As he does in other stories in the Gospels, Jesus uses logical thinking to turn his opponents’ words against them. It can be only the power of God, not Satan, who drives out demons. Verses 28–30 represent one of the few places where Jesus talks about sin and its effects. Rather than talking about sin, Jesus preferred to talk about sinners. It was, after all, part of Jesus’ mission to redeem sinners.
The third group in the lesson is Jesus’ followers. On this occasion, the throng was so intent on hearing and seeing Jesus that he and the disciples could not even eat. By its presence, the crowd was seeking to do God’s will. Jesus loved the people for that—beyond the love, care, and concern he had for his birth family.
We can learn three principles from this scripture lesson:
First, it is important to Jesus that people understand and see the saving power of God at work in his ministry. Jesus’ effort to correct the charges of doing magic or acting as an agent of Satan wasn’t to uphold his credibility or to get out of trouble. Jesus’ intent was to make sure everyone witnessing the event was aware the power of God was the source of Jesus’ miracle and ministry. That same message is true today. The power of God is still resident in our ministry and actions when we engage in Christ’s mission.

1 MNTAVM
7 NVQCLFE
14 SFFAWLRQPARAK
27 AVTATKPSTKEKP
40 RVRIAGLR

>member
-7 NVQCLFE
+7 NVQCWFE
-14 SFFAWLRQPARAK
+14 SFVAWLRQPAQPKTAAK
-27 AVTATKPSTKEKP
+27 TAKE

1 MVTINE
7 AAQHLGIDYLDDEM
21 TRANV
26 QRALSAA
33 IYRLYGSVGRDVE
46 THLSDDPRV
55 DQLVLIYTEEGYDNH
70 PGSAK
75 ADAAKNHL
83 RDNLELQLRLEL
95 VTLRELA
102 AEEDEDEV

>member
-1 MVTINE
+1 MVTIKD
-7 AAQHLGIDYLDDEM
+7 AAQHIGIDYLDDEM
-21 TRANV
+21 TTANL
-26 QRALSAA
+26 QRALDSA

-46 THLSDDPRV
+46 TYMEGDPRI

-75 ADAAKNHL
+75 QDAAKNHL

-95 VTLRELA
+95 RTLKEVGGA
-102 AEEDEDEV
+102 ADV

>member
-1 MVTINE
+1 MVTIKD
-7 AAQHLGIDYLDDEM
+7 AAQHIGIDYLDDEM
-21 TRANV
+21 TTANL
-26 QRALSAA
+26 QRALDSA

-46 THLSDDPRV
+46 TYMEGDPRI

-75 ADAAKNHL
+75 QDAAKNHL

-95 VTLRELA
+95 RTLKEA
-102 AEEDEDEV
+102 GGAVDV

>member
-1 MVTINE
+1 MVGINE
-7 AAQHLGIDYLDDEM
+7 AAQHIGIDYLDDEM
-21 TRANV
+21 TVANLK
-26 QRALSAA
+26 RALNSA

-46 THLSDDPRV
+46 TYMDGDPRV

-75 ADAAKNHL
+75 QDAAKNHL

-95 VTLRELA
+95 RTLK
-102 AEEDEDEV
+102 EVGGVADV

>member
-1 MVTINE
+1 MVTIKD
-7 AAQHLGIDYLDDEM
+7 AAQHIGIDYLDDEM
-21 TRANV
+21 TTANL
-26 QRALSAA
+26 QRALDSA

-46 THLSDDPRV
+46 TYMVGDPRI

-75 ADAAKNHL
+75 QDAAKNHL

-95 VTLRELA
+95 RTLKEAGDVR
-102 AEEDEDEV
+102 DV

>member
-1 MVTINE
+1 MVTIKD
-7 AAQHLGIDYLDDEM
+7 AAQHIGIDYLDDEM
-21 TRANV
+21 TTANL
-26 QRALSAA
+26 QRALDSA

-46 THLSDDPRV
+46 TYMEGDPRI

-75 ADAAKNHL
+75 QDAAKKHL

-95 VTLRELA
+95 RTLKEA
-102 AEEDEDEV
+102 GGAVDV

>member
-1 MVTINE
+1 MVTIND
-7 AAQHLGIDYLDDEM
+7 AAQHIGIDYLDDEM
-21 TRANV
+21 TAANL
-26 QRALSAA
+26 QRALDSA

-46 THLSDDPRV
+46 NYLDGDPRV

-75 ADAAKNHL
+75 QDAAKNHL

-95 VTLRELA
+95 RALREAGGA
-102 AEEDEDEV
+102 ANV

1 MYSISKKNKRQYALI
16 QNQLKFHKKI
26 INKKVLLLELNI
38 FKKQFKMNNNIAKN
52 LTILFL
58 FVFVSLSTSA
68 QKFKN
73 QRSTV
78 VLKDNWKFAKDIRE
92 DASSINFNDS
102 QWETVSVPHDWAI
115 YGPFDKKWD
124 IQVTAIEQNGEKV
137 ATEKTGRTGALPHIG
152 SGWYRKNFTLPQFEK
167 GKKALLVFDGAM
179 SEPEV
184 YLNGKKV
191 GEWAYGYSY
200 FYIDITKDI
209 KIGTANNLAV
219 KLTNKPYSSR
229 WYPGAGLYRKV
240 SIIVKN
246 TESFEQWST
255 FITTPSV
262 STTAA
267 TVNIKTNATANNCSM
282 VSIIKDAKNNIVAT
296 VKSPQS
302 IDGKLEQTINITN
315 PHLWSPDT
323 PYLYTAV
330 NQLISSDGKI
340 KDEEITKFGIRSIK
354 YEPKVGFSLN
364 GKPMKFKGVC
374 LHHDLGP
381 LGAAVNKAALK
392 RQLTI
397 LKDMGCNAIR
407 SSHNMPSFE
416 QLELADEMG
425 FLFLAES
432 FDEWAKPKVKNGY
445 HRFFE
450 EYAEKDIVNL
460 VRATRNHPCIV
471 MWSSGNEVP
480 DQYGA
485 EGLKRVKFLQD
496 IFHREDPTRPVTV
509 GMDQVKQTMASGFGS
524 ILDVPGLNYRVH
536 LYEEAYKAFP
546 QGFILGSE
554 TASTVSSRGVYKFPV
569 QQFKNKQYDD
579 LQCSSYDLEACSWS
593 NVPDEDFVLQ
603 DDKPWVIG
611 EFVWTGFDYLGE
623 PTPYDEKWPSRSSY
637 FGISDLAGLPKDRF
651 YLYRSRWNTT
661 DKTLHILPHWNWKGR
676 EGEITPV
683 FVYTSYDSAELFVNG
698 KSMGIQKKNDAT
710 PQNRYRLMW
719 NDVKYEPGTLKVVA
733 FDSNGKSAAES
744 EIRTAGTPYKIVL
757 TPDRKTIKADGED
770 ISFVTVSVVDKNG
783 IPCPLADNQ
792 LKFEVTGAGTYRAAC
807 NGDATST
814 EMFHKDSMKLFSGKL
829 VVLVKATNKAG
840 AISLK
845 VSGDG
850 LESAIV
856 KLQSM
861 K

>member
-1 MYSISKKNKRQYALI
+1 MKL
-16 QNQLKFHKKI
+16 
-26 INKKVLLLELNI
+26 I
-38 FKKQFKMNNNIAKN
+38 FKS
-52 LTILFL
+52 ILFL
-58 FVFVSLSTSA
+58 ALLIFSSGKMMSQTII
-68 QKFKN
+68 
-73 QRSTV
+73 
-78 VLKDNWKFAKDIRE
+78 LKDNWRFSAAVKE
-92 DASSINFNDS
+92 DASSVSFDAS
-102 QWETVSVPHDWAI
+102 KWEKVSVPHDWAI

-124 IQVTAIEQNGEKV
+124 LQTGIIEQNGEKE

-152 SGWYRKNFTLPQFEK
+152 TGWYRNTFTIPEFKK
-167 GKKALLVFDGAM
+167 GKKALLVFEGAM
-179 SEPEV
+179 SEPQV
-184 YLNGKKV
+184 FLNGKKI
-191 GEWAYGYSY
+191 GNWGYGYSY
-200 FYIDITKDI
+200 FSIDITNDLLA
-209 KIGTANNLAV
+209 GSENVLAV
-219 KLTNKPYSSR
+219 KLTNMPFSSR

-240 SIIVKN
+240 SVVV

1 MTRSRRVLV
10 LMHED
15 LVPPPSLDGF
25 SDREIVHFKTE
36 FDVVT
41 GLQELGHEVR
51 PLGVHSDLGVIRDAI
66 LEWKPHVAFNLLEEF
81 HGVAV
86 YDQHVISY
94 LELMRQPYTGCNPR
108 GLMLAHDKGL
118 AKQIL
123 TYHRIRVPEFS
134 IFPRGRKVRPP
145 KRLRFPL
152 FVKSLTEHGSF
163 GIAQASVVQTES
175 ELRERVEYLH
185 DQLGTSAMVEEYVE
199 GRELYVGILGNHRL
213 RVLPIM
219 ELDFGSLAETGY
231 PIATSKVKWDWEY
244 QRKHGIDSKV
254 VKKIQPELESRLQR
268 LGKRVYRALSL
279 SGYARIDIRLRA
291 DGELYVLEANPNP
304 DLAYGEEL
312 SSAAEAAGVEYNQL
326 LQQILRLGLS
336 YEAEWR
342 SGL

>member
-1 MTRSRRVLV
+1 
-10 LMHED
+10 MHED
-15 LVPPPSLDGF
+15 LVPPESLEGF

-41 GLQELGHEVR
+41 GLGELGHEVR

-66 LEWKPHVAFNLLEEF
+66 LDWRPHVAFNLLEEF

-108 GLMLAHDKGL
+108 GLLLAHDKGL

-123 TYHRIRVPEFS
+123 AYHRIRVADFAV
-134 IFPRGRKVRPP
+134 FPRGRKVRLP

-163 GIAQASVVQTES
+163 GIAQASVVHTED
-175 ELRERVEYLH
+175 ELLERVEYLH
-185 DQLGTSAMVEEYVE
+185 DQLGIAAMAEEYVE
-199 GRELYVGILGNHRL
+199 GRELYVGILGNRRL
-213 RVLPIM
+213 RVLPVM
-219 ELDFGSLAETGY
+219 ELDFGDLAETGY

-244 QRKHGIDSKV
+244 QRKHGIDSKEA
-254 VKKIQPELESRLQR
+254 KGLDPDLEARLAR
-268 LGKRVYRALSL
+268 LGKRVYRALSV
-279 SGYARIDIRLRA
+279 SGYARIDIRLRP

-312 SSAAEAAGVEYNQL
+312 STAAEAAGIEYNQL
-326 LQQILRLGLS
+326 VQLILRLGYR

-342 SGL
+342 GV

Second, everyone has worth. Jesus usually doesn’t hang out with rich, powerful, or aristocratic people. He doesn’t have the scribes’ social and political power and probably doesn’t have their formal religious training. Yet, Jesus out-thinks them. By challenging the scribes, he shows his followers and reminds us that we don’t need social and political power to be about Christ’s mission. We just have to be dedicated and willing disciples.
Third, there is
- The power of God was responsible for Jesus’ miracles and ministry. That same power is available to us today.
- Social and political power is not necessary for disciples to engage in Christ’s mission.
- Creating community provides help and support to one another in living a life dedicated to justice and peace.
Questions to Consider
- How is God’s saving power expressed in your ministry as you engage in Christ’s mission?
- When have you challenged injustice, expressing the Worth of All Persons?
- How is God calling you and your congregation to bring ministry to those who are marginalized?
- How does your congregation create community? How can